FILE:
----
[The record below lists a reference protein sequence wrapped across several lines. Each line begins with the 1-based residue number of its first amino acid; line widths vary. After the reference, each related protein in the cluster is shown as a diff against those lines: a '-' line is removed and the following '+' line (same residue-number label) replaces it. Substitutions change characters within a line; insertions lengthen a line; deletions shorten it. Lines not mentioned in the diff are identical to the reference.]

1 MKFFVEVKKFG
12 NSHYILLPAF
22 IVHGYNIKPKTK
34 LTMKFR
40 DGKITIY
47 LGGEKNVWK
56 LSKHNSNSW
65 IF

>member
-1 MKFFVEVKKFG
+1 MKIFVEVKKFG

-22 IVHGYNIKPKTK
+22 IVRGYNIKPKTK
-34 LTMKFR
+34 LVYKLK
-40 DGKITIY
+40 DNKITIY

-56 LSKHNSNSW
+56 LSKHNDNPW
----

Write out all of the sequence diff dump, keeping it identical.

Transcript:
[The record below lists a reference protein sequence wrapped across several lines. Each line begins with the 1-based residue number of its first amino acid; line widths vary. After the reference, each related protein in the cluster is shown as a diff against those lines: a '-' line is removed and the following '+' line (same residue-number label) replaces it. Substitutions change characters within a line; insertions lengthen a line; deletions shorten it. Lines not mentioned in the diff are identical to the reference.]

1 MKFFVEVKKFG
12 NSHYILLPAF
22 IVHGYNIKPKTK
34 LTMKFR
40 DGKITIY
47 LGGEKNVWK
56 LSKHNSNSW
65 IF

>member
-1 MKFFVEVKKFG
+1 MKIFVEVKKFG

-22 IVHGYNIKPKTK
+22 IVRGYNIKPKTK
-34 LTMKFR
+34 LVYKLK
-40 DGKITIY
+40 DNKITIY

-56 LSKHNSNSW
+56 LSKHNDNPW